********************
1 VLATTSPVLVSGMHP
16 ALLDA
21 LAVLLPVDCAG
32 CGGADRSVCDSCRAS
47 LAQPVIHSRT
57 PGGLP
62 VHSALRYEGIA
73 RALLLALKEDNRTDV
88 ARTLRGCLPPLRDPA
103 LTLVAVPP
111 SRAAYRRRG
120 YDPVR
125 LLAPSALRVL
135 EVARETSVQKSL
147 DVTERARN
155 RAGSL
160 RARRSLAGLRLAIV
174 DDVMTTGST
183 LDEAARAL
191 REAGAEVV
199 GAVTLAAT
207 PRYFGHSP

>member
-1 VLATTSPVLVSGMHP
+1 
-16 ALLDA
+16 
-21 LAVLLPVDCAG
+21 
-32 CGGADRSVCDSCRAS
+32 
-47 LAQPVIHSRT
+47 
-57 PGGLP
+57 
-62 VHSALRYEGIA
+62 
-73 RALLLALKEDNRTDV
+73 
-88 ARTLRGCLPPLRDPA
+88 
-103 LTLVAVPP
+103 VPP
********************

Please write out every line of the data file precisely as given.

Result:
1 VLATTSPVLVSGMHP
16 ALLDA
21 LAVLLPVDCAG
32 CGGADRSVCDSCRAS
47 LAQPVIHSRT
57 PGGLP
62 VHSALRYEGIA
73 RALLLALKEDNRTDV
88 ARTLRGCLPPLRDPA
103 LTLVAVPP
111 SRAAYRRRG
120 YDPVR
125 LLAPSALRVL
135 EVARETSVQKSL
147 DVTERARN
155 RAGSL
160 RARRSLAGLRLAIV
174 DDVMTTGST
183 LDEAARAL
191 REAGAEVV
199 GAVTLAAT
207 PRYFGHSP

>member
-1 VLATTSPVLVSGMHP
+1 
-16 ALLDA
+16 
-21 LAVLLPVDCAG
+21 
-32 CGGADRSVCDSCRAS
+32 
-47 LAQPVIHSRT
+47 
-57 PGGLP
+57 
-62 VHSALRYEGIA
+62 
-73 RALLLALKEDNRTDV
+73 
-88 ARTLRGCLPPLRDPA
+88 
-103 LTLVAVPP
+103 VPP